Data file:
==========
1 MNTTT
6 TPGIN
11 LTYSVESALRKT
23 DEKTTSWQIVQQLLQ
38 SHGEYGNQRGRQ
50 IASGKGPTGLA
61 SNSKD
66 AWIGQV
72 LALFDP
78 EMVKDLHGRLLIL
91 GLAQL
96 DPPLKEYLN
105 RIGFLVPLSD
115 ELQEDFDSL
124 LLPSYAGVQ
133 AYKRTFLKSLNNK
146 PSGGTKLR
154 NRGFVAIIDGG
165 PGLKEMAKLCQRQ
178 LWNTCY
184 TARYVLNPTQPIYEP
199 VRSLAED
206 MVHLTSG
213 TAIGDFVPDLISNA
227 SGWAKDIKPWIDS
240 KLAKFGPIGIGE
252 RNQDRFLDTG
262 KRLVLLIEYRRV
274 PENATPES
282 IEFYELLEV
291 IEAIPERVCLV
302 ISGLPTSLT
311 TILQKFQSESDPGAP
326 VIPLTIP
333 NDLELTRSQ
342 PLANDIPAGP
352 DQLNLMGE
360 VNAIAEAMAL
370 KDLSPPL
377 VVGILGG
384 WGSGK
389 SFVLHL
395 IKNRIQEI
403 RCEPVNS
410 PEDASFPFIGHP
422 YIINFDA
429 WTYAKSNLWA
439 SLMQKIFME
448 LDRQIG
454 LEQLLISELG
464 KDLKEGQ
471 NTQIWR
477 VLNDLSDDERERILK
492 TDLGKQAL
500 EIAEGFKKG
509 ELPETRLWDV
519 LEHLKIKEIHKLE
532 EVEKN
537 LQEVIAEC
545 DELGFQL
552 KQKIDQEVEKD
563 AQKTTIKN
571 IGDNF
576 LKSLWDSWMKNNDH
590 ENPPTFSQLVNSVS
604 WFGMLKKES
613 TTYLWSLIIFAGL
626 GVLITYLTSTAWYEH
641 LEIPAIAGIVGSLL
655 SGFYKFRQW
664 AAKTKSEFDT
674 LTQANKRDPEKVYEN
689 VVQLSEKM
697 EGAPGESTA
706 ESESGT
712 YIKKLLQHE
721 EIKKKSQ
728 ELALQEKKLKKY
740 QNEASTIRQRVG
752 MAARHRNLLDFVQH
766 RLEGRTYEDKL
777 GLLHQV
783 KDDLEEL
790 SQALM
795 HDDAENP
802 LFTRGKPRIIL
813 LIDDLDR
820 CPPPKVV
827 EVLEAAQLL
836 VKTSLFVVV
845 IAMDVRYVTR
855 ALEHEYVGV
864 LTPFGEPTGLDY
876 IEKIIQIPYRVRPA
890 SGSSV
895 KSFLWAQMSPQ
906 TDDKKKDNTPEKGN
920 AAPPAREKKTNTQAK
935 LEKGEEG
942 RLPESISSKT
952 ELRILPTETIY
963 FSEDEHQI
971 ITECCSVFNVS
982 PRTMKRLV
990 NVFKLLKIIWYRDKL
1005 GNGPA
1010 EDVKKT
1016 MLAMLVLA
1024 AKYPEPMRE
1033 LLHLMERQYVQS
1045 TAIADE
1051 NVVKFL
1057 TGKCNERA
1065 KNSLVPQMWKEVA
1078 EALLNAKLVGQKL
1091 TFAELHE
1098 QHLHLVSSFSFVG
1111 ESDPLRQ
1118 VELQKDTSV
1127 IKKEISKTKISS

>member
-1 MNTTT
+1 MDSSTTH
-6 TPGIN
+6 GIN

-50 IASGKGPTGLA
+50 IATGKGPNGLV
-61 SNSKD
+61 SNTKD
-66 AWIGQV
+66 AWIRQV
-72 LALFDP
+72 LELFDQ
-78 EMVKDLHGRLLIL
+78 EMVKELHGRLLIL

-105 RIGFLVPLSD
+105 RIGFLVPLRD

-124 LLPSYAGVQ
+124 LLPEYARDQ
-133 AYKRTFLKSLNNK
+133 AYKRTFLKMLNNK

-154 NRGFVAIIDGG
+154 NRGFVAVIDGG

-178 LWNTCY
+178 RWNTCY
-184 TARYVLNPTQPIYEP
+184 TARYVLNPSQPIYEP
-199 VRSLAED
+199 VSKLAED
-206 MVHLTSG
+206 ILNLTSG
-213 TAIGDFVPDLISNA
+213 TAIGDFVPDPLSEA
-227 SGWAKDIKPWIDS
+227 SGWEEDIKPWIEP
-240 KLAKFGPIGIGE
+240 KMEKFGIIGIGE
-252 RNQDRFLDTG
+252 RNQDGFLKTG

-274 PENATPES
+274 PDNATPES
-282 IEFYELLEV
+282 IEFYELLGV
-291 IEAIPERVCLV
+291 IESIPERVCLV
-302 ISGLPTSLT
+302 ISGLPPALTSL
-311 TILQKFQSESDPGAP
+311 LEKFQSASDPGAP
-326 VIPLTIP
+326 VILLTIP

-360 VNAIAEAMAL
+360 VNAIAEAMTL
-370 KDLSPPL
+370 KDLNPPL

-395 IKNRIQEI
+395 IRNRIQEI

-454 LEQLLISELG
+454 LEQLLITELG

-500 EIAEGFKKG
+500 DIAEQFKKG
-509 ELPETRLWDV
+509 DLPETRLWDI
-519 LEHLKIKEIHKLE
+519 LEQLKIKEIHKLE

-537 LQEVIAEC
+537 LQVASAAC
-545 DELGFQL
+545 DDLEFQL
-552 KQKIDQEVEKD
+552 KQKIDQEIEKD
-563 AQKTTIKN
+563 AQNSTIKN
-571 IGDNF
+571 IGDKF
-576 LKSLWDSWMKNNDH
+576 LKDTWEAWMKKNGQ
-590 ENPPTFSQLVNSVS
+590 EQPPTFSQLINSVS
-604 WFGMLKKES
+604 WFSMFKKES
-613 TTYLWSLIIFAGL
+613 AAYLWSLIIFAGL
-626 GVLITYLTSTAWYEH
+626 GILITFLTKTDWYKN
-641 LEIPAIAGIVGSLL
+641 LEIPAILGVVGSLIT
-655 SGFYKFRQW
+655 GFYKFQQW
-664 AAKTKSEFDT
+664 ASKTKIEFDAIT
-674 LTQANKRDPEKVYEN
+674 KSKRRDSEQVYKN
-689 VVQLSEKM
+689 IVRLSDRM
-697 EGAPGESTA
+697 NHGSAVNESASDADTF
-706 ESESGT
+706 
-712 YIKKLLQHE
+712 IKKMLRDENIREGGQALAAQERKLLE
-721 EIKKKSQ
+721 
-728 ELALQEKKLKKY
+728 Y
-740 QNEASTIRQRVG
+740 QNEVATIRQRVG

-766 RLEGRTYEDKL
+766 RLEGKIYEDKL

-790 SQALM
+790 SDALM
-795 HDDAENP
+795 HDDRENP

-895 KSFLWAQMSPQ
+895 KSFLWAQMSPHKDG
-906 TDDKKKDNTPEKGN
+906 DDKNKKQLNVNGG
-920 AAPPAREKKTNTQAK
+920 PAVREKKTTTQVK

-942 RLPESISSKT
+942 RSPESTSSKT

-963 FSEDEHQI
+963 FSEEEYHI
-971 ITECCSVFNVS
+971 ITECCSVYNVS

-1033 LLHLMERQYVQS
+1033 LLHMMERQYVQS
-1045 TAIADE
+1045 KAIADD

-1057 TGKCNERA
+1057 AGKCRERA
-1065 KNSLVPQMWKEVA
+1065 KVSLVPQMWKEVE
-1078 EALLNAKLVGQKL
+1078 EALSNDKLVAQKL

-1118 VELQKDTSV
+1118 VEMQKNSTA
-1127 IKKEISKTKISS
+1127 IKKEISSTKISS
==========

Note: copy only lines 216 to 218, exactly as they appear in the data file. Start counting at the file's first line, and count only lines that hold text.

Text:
-697 EGAPGESTA
+697 NHGSAVNESASDADTF
-706 ESESGT